Mesothelioma is a cancer that affects either the lining of the lungs (pleural mesothelioma) or the lining of the abdomen (peritoneal mesothelioma). There is no known cure and the average survival time after diagnosis is 10-12 months, according to the National Asbestos Awareness Campaign.
Since 2003, approximately 600 Australians have been diagnosed with malignant mesothelioma each year and in 2015 there were 675 deaths caused by the disease, according to Cancer Council Australia.
However, Rod says this number could actually be a lot higher.
“The problem with mesothelioma is that it’s extremely hard to diagnose because the symptoms mimic other diseases so we believe there are a lot of people in Australia who aren’t diagnosed or are misdiagnosed. The only way to conclusively diagnose mesothelioma is to undergo a tissue biopsy, which is invasive surgery.”
Although some people think of asbestos as a thing of the past, it is still commonly found in many homes around Australia. Generally, the rule of thumb is to treat every house built or renovated before 1990 as likely to have asbestos in it. However, some newer homes may also have asbestos buried beneath and around the building leftover from the original construction.
“Asbestos was used in over 3,000 products before it was banned and many of these materials are still in use today. Most people only talk about this issue in terms of building materials but asbestos was used in a range of things and that’s why it’s so important to take precautions everywhere in the home,” says Rod.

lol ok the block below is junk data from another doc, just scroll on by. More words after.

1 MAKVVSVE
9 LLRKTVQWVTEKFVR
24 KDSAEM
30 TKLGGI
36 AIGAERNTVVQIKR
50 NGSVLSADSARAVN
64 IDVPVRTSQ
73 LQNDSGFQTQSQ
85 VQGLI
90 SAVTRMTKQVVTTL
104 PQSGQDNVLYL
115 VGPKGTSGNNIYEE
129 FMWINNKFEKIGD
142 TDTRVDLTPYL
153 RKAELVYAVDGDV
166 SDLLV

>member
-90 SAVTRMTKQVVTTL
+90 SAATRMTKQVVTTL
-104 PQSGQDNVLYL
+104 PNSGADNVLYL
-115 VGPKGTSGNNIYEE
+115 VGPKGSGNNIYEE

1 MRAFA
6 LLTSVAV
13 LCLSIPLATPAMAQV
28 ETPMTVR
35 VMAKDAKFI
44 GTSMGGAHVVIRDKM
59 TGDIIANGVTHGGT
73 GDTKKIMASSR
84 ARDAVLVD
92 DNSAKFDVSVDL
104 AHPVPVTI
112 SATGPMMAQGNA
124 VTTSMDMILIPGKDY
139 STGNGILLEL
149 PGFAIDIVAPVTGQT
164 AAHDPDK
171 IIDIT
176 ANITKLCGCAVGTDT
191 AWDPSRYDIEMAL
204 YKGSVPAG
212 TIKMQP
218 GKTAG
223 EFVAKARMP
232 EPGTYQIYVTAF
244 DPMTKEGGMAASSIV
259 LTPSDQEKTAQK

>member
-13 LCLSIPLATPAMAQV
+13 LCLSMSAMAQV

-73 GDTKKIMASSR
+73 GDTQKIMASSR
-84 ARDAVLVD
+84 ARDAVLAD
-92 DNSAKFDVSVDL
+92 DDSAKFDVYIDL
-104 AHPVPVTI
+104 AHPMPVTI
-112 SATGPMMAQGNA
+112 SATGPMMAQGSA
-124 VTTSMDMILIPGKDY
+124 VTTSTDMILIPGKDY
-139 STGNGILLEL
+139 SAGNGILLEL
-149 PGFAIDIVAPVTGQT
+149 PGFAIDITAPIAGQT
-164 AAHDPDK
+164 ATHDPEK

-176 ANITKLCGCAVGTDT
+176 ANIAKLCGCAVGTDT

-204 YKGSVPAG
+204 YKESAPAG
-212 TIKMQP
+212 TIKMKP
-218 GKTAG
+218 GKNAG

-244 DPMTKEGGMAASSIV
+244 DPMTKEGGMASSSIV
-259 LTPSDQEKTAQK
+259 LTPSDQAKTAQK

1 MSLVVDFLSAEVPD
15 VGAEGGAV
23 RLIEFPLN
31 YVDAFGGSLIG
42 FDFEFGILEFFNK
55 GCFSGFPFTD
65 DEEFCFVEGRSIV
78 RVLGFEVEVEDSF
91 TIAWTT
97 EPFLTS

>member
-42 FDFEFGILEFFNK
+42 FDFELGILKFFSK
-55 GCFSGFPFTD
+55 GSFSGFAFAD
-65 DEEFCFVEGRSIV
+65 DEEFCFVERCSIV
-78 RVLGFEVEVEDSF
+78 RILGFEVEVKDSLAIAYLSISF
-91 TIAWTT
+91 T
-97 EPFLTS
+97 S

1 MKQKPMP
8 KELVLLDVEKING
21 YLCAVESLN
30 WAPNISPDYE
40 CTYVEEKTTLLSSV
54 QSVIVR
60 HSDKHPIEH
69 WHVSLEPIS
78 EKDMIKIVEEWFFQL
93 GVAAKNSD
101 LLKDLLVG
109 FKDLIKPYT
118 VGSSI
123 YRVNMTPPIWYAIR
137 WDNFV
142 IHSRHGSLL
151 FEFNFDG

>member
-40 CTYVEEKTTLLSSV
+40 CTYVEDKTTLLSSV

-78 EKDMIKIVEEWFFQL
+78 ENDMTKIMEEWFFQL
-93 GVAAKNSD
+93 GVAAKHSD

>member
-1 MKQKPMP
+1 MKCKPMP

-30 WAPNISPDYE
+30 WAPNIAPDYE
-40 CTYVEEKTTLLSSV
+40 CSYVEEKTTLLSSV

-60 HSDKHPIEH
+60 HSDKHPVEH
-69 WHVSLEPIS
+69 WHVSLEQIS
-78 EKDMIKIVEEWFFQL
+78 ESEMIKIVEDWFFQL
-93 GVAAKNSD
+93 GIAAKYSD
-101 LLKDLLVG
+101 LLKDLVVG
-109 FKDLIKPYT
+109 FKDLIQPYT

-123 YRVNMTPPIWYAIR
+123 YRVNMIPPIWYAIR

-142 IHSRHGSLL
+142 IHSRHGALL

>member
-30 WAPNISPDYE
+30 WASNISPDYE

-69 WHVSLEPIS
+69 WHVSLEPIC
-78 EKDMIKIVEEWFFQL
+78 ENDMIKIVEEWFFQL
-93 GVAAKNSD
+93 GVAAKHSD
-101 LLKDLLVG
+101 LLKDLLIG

“People mistakenly believe asbestos is only found in roofs and walls but products containing asbestos can also include air vent mouldings, backing panes in electrical meter boards, ducts, lagging on hot water pipes, eaves and any wet areas.”
Asbestos only becomes a health hazard if disturbed so it’s important to take precautions to ensure asbestos fibres aren’t released into the air.
“If you’re working on an older house that you suspect has asbestos containing materials in it then an asbestos assessment needs to be undertaken by a professional. A visual inspection isn’t enough to determine whether asbestos is present, samples of suspect materials need to be taken by a licensed assessor and tested at a National Association of Testing Authorities (NATA)-accredited testing lab,” says Rod.
“Basically, the safest way to operate is if you suspect its asbestos, treat it like asbestos until proven otherwise and hire a licensed asbestos assessor and removalist to check out the area.
“People want the easy answer to this, they want to learn how to identify asbestos but realistically that just isn’t possible. What you can do though, is learn asbestos awareness so you know the dangers, know where asbestos is likely to be and can take steps to manage the risk.”